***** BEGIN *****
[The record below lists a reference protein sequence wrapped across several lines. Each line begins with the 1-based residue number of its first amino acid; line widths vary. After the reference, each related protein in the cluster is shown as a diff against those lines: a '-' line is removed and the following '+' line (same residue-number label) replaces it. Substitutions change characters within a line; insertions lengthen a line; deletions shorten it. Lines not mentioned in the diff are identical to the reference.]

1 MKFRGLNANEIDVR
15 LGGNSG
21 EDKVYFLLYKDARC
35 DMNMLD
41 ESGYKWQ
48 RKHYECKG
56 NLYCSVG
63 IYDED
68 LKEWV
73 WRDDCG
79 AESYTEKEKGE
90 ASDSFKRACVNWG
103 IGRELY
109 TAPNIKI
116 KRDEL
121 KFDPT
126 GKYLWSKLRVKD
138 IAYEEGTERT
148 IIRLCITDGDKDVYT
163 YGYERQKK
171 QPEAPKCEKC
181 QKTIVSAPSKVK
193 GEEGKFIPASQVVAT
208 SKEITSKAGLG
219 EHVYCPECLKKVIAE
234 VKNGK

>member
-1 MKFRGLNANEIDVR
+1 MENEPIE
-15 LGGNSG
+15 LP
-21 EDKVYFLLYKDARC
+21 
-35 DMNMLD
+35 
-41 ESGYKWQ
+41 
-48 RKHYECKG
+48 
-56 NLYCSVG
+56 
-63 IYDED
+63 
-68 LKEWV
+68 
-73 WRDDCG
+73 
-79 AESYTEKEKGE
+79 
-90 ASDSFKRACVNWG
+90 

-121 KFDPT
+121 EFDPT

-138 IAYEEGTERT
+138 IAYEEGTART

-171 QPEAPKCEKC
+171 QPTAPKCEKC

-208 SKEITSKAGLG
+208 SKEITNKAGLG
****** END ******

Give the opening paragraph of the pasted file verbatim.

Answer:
[The record below lists a reference protein sequence wrapped across several lines. Each line begins with the 1-based residue number of its first amino acid; line widths vary. After the reference, each related protein in the cluster is shown as a diff against those lines: a '-' line is removed and the following '+' line (same residue-number label) replaces it. Substitutions change characters within a line; insertions lengthen a line; deletions shorten it. Lines not mentioned in the diff are identical to the reference.]